A Quick Introduction to the Python Pandas Package

This tutorial will explain the Python Pandas package. It will explain what Pandas is, how we use it, and why it’s important.

Here’s a quick overview of the different sections of the article.

You can click on any of these links, and it will take you to the appropriate section if you need something specific:

Table of Contents:

A Quick Introduction to Pandas

First off, let’s just quickly review what Pandas is.

Pandas is a data science toolkit for doing data wrangling in Python.

You’re probably aware that data wrangling (AKA, data manipulation) is extremely important in data science. In fact, there’s a saying in data science that “80% of your work in data science will be data wrangling.”

Although the reality is a bit more nuanced, that saying is mostly true.

So if you’re doing data science in Python, you need a toolkit for “wrangling” your data. That’s what Pandas provides.

Pandas gives you tools to modify, filter, transpose, reshape, and otherwise clean up your Python data.

But it’s mostly set up to work with data in a particular data structure … the Pandas dataframe.

That being the case, let’s quickly review what dataframes are.

A Quick Introduction to Pandas Dataframes

The Pandas dataframe is a special data structure in Python.

Dataframes store data in a row-and-column format that’s very similar to an Excel spreadsheet.

An image that shows how a Pandas dataframe stores data in a row-and-column structure.

So dataframes have rows and columns. Each column has a label (i.e., the column name), and rows can also have a special label that “index,” which is like a label for a row.

An image of a Pandas dataframe, which highlights the row and column labels.

Keep in mind that dataframe indexes are a little complicated, so to understand them better, check out our tutorial on the Pandas dataframe indexes or our tutorial on the Pandas set index method.

Different columns can have different types of data

Importantly, different columns can have different types of data.

An image showing that different dataframe columns can have different types of data.

So one column might have string data (i.e., character data). But another column might have int data (i.e., numeric integer data). Different columns can contain different datatypes.

Having said that, all of the data within a column needs to be of the same type. So a for a column that has string data, all of the data will be string data. For a column that has float data, all of the data will be floating point numbers.

Sometimes, We Need to Clean or Reshape Our Data

In the examples that I’ve just shown you in the previous sections, the dataframes were pretty clean.

Sometimes, however, our data is messy. Maybe the data is in multiple files, so we need to join multiple files together.

Sometimes, we need to add a new column to the dataframe.

Or maybe we need to subset our data to retrieve specific rows or specific columns.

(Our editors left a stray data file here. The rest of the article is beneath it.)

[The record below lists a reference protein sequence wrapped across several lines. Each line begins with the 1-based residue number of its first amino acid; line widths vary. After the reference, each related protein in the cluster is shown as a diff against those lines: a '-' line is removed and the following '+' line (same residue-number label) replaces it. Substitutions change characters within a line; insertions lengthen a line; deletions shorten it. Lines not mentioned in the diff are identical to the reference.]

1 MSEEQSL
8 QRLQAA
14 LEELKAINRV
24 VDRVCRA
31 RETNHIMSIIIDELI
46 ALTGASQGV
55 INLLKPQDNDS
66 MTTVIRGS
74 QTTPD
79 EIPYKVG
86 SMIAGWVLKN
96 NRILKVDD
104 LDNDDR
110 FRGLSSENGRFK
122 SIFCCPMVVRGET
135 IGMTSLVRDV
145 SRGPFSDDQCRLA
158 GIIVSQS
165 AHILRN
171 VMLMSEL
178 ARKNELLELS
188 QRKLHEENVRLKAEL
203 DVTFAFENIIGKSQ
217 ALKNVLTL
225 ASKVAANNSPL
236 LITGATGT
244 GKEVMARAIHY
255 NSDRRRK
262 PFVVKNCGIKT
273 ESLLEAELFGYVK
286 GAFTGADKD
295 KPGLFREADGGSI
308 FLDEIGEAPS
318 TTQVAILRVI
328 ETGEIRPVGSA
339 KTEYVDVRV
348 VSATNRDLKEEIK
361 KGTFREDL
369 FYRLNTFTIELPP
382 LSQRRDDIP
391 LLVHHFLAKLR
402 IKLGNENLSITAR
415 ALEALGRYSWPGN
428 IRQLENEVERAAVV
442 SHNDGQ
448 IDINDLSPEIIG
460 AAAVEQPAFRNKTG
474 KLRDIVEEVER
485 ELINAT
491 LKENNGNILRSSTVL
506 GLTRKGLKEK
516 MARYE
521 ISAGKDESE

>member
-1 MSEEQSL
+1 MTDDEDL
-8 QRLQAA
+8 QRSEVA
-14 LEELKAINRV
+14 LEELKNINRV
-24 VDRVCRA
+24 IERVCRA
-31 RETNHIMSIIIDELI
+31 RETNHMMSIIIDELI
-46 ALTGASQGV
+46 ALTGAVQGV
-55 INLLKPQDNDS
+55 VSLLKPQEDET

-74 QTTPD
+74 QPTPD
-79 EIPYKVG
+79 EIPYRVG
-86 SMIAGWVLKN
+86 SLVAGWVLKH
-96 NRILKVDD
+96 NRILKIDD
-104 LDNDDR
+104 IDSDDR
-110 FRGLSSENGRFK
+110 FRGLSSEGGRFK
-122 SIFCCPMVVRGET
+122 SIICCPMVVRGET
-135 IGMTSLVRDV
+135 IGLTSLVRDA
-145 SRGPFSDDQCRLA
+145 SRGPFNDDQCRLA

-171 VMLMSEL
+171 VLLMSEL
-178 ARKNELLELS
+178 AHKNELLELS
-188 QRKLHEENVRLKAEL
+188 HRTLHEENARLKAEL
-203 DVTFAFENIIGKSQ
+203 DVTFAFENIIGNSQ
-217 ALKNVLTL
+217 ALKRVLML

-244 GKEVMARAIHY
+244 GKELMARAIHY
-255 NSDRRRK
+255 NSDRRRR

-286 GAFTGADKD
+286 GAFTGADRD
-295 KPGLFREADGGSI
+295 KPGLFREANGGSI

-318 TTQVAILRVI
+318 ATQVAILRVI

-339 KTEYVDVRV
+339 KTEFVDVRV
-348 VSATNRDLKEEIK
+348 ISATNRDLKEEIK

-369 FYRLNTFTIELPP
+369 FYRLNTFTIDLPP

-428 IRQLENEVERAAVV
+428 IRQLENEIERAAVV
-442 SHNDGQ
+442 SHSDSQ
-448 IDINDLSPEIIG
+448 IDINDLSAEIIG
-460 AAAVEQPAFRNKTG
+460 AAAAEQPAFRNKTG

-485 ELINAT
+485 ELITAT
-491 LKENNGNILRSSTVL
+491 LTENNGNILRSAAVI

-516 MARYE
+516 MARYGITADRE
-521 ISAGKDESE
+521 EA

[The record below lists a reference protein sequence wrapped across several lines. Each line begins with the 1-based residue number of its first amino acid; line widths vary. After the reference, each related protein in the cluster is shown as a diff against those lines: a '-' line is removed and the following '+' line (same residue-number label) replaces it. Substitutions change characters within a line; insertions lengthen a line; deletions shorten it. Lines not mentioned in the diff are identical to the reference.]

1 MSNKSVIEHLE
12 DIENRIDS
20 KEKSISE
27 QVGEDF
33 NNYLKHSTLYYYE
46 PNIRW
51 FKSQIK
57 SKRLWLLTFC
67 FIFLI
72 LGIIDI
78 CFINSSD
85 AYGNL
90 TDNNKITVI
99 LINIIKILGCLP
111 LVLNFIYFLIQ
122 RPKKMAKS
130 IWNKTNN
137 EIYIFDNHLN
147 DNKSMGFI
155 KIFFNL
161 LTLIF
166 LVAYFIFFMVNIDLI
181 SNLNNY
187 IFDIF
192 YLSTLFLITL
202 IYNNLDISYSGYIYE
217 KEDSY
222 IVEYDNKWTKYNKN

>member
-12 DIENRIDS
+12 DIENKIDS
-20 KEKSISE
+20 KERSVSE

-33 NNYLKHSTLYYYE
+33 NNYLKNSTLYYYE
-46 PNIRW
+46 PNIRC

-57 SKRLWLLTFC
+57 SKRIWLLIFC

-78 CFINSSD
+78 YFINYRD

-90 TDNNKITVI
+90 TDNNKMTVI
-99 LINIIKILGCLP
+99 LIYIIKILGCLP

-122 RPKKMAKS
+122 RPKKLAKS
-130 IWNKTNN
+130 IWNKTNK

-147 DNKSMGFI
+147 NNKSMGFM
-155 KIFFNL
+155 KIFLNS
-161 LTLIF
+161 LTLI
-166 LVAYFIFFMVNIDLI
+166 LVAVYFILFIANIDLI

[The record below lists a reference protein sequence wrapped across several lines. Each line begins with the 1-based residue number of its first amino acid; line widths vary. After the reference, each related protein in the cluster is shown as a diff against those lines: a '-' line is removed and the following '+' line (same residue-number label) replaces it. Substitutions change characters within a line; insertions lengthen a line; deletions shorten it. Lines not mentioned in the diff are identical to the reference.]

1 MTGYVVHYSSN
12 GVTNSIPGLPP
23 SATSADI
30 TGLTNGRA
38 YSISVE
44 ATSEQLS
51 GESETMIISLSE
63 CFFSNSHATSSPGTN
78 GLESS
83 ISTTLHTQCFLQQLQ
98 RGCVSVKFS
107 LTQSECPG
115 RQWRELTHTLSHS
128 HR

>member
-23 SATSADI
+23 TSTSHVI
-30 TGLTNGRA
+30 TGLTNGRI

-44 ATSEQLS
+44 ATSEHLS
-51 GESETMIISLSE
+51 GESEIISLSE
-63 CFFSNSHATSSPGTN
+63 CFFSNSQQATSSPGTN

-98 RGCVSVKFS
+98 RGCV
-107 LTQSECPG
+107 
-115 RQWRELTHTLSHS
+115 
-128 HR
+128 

These sorts of operations are extremely common, and Pandas has a variety of tools for performing them.

Let’s take a look.

Pandas Data Manipulation Methods

Pandas actually has a few dozen data manipulation functions, tools, and methods. To be honest, there are simply too many to cover in this introduction to the Pandas package (it is supposed to be a “quick” introduction, after all).

That being the case, I’ll simplify things a little by giving you a quick overview of how Pandas methods work. After that, I’ll show you the 5 most important data manipulation tools in Pandas that you need to know.

But first, I need to tell you why you should be using Pandas methods, instead of other ways to manipulate your data.

Why You should Use Pandas Methods (instead of alternatives)

I need to be honest.

80 to 90% of the Python data manipulation code I see is absolutely terrible.

The reason is that most Python data scientists use what’s known as “bracket syntax” to wrangle their data.

So to retrieve a variable, they use brackets, like this: dataframe['variable'].

Then to add a new variable, you’ll see convoluted code like this:

dataframe['new_var'] = dataframe['old_var_1']/dataframe['old_var_2']

This style of code is often messy, in the sense that you need to repeatedly type the name of the dataframe.

Additionally, it’s dangerous, because in many cases, you directly overwrite your original dataframe.

It also makes it harder to perform complex, multi-step data manipulations, because you can’t perform multiple different data manipulations in series.

I have to be honest: I really dislike this style of Pandas syntax.

Instead, I strongly encourage you to use Pandas methods.

They’re often easier to use and easier to debug.

And even better, if you use Pandas methods to work with your data, you can combine multiple methods together (which I’ll show you later in this tutorial).